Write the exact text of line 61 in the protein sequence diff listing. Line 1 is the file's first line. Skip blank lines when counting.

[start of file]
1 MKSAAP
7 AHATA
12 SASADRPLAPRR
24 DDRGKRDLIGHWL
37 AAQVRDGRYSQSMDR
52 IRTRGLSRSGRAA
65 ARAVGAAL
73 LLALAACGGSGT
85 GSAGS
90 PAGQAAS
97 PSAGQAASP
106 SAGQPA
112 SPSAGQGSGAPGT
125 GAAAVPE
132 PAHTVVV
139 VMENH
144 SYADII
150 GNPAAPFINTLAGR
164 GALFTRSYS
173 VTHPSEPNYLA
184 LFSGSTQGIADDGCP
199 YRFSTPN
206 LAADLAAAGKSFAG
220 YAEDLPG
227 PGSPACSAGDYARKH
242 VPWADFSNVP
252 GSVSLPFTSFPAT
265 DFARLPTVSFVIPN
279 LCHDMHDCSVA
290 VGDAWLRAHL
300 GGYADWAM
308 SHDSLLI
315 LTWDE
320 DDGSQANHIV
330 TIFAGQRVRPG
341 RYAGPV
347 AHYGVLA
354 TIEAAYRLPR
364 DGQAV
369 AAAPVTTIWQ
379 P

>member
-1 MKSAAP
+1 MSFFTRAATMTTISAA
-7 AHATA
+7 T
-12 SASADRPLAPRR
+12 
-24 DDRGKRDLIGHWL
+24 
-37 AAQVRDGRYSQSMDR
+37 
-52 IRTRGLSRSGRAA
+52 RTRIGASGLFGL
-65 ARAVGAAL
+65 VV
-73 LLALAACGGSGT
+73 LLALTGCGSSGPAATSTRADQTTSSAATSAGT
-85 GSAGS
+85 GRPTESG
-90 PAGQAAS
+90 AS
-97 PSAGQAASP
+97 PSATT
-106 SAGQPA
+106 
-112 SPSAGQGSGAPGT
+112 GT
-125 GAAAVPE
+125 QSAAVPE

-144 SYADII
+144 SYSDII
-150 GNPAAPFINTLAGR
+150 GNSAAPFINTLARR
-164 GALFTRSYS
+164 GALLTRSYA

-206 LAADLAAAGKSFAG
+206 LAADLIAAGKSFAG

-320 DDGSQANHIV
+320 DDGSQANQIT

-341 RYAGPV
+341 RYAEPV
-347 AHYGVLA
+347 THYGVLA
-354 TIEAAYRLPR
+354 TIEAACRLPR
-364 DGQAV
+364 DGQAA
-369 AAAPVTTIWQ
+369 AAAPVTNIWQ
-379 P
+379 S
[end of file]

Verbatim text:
-90 PAGQAAS